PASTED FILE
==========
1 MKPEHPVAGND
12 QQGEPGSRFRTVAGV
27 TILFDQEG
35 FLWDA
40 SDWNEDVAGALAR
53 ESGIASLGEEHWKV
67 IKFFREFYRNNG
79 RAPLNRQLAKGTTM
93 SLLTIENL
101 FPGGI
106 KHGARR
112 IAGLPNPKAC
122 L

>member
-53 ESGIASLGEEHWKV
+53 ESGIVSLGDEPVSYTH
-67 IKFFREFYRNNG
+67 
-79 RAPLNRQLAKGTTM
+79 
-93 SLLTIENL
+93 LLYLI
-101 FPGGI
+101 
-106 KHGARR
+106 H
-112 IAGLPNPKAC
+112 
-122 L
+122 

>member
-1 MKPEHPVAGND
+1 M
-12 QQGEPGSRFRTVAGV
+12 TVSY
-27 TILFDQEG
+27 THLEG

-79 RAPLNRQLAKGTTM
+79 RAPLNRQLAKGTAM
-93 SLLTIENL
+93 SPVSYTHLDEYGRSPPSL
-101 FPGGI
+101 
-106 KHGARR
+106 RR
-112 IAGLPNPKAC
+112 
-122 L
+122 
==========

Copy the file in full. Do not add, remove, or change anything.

1 MKPEHPVAGND
12 QQGEPGSRFRTVAGV
27 TILFDQEG
35 FLWDA
40 SDWNEDVAGALAR
53 ESGIASLGEEHWKV
67 IKFFREFYRNNG
79 RAPLNRQLAKGTTM
93 SLLTIENL
101 FPGGI
106 KHGARR
112 IAGLPNPKAC
122 L

>member
-53 ESGIASLGEEHWKV
+53 ESGIVSLGDEPVSYTH
-67 IKFFREFYRNNG
+67 
-79 RAPLNRQLAKGTTM
+79 
-93 SLLTIENL
+93 LLYLI
-101 FPGGI
+101 
-106 KHGARR
+106 H
-112 IAGLPNPKAC
+112 
-122 L
+122 

>member
-1 MKPEHPVAGND
+1 M
-12 QQGEPGSRFRTVAGV
+12 TVSY
-27 TILFDQEG
+27 THLEG

-79 RAPLNRQLAKGTTM
+79 RAPLNRQLAKGTAM
-93 SLLTIENL
+93 SPVSYTHLDEYGRSPPSL
-101 FPGGI
+101 
-106 KHGARR
+106 RR
-112 IAGLPNPKAC
+112 
-122 L
+122 